When we think of Jesus teaching us to pray, we of course think first of the Lord’s Prayer, that clear, beautiful, profession of praise, confession, thanksgiving, and request that we and Christians around the world pray every week. In these final moments of Jesus’s life on earth, Jesus is once more teaching us to pray — all of his beloveds, but in this moment, especially us. You. You and I are invited to receive Jesus’ prayer for us. To know that God is with us. And as Mr. Jesse pointed out, that that’s one thing that never changes. To claim the promise of joy and unity and trust in the midst of things we can’t begin to control or even understand.


As hard as this last year has been, as unprepared as we were for all that has happened, God has been with us. What would have been unimaginable last February has become in many ways comfortable and familiar to us, as we have settled into rhythms of life in a pandemic.


And now, things are changing again, as happens in life. We feel excitement, curiosity, and anxiety and fear as we make decisions for ourselves and our families about how and when to return to in-person activities. We are learning that even something we long deeply for, gathering together with people we love dearly and have missed this last year, is not easy, and can be stressful in ways we find surprising. New life is coming as families anticipate the birth of babies in the coming months. Grief circles back, as we who have grieved the deaths of loved ones on our own now have opportunities to gather together with others who share our losses.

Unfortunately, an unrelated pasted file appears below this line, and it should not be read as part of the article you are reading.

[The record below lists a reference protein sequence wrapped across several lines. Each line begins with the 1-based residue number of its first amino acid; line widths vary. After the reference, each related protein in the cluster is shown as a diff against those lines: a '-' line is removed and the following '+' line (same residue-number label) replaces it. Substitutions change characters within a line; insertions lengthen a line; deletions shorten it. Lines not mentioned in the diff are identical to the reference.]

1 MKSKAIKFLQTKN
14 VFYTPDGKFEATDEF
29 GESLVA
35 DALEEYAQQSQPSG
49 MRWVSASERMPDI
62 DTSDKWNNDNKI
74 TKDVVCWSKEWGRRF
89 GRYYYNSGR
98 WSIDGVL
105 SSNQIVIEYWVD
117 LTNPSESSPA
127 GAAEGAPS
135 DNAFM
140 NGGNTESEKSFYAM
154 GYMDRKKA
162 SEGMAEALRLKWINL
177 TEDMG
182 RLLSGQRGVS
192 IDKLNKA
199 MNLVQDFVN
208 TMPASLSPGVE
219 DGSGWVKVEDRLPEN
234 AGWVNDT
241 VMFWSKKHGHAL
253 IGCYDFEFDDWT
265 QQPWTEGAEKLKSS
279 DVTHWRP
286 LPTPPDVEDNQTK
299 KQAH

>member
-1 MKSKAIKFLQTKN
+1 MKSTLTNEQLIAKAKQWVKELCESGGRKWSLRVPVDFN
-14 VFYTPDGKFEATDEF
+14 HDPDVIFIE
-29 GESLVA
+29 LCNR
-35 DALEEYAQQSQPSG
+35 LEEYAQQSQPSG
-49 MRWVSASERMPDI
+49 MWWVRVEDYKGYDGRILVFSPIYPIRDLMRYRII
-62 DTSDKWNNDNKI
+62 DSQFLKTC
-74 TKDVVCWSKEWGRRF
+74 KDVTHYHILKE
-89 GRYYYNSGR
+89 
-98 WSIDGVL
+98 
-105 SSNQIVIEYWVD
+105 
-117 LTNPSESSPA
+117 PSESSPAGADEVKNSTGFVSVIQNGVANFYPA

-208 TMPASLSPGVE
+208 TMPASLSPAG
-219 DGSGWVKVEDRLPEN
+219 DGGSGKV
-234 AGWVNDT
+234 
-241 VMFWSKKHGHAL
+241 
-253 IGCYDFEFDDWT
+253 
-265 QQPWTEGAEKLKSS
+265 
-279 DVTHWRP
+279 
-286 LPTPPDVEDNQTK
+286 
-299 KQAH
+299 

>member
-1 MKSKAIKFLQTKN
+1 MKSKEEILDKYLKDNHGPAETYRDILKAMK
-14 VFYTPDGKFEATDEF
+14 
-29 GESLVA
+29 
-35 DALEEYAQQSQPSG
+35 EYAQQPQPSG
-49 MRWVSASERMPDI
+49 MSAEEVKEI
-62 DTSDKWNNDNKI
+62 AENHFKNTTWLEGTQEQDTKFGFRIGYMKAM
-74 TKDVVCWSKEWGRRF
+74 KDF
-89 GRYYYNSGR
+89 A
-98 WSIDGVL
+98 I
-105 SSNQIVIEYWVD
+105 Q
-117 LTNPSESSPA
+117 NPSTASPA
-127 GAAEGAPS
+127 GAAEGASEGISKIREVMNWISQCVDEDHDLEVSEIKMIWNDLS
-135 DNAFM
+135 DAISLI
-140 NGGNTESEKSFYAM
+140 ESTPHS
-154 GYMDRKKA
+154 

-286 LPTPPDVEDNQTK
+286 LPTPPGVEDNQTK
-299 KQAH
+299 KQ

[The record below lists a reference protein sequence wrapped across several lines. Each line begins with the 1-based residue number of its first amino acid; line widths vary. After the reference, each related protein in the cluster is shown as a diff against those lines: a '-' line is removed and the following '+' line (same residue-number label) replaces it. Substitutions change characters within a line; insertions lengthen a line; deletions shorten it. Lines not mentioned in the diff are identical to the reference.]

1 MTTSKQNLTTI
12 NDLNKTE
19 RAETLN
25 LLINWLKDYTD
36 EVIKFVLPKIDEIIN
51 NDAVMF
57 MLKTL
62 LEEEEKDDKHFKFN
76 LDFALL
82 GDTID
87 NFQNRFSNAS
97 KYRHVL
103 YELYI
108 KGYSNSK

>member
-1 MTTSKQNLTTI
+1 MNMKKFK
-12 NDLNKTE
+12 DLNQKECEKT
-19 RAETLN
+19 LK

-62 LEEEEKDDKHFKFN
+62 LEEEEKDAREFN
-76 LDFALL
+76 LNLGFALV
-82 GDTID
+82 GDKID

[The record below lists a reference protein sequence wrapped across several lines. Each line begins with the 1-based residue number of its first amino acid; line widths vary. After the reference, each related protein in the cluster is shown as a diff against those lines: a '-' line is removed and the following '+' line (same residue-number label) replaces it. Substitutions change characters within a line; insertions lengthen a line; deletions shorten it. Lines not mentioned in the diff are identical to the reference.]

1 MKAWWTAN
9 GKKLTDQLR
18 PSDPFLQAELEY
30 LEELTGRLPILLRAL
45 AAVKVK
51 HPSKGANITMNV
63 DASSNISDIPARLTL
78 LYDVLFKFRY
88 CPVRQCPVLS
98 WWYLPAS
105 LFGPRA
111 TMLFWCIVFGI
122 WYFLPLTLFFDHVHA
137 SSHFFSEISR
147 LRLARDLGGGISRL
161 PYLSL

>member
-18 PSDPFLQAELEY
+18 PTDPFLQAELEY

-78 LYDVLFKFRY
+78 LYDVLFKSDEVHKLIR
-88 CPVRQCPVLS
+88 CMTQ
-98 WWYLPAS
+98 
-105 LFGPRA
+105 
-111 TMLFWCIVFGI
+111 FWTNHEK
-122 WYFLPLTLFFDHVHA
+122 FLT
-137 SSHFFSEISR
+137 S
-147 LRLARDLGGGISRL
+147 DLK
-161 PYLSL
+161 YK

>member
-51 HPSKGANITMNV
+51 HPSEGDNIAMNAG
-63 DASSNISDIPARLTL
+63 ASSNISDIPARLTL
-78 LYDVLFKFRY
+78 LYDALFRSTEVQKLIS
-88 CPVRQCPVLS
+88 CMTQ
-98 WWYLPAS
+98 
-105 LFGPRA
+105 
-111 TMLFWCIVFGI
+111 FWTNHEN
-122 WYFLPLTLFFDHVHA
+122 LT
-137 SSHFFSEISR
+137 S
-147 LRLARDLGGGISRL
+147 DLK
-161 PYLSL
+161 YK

And today we celebrate and bless our graduates, who have navigated their final years of high school and college in the pandemic, and are prepared in unique ways for the joys and challenges to come. Graduates, Jesus’ prayer is for you especially today.


As we step into the uncertainties, the new life, the grief, the joy, the anxiety, today we take time to let Jesus’s prayer settle on us like a blanket. Rest in the promise that God will be present even in the face of the challenges that come. Settle in the joy of knowing that God’s love cannot be erased, as Mr. Jese pointed out. Embrace the unity that comes from knowing that God has given us into a community that embodies this love, through all the challenges of life, even in the face of a pandemic. As Mr. Jesse pointed out, we are here for each other. We have been, and we continue to be. Let go in the face of uncertainty. Ask that God be with us. Trust that God will take care of us and those we love, no matter what happens. Today, we sit with Jesus, and say once again, “Teach us to pray.”




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2021, Christ Lutheran Church, Webster Groves, sermon, podcast, transcript, YouTube, video, Pastor Meagan McLaughlin, John 17:6-19, Debie Thomas, Jesse Helton, COVID-19, pandemic, coronavirus